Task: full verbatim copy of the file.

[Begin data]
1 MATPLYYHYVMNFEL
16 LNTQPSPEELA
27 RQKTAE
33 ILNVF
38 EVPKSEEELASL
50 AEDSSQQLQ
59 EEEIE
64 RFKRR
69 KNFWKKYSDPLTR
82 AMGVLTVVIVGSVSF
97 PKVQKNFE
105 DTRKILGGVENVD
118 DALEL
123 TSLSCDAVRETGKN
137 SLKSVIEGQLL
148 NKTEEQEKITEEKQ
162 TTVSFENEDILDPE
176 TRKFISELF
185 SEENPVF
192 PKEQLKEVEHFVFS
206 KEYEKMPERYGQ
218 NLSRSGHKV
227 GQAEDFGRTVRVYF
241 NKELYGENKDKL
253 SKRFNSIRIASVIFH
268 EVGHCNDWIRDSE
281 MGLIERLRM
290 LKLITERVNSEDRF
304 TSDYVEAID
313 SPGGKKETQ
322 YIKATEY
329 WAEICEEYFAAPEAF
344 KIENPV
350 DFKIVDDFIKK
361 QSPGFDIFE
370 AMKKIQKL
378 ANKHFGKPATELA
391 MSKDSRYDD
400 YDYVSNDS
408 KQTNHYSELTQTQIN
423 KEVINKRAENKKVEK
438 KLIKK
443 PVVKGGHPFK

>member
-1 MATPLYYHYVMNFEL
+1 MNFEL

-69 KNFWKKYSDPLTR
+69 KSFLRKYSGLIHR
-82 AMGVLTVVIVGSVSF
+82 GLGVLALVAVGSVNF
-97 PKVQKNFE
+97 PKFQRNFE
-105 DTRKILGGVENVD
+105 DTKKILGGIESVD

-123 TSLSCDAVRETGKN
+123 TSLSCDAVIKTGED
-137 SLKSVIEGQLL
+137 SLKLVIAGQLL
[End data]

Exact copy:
1 MATPLYYHYVMNFEL
16 LNTQPSPEELA
27 RQKTAE
33 ILNVF
38 EVPKSEEELASL
50 AEDSSQQLQ
59 EEEIE
64 RFKRR
69 KNFWKKYSDPLTR
82 AMGVLTVVIVGSVSF
97 PKVQKNFE
105 DTRKILGGVENVD
118 DALEL
123 TSLSCDAVRETGKN
137 SLKSVIEGQLL
148 NKTEEQEKITEEKQ
162 TTVSFENEDILDPE
176 TRKFISELF
185 SEENPVF
192 PKEQLKEVEHFVFS
206 KEYEKMPERYGQ
218 NLSRSGHKV
227 GQAEDFGRTVRVYF
241 NKELYGENKDKL
253 SKRFNSIRIASVIFH
268 EVGHCNDWIRDSE
281 MGLIERLRM
290 LKLITERVNSEDRF
304 TSDYVEAID
313 SPGGKKETQ
322 YIKATEY
329 WAEICEEYFAAPEAF
344 KIENPV
350 DFKIVDDFIKK
361 QSPGFDIFE
370 AMKKIQKL
378 ANKHFGKPATELA
391 MSKDSRYDD
400 YDYVSNDS
408 KQTNHYSELTQTQIN
423 KEVINKRAENKKVEK
438 KLIKK
443 PVVKGGHPFK

>member
-1 MATPLYYHYVMNFEL
+1 MNFEL

-69 KNFWKKYSDPLTR
+69 KSFLRKYSGLIHR
-82 AMGVLTVVIVGSVSF
+82 GLGVLALVAVGSVNF
-97 PKVQKNFE
+97 PKFQRNFE
-105 DTRKILGGVENVD
+105 DTKKILGGIESVD

-123 TSLSCDAVRETGKN
+123 TSLSCDAVIKTGED
-137 SLKSVIEGQLL
+137 SLKLVIAGQLL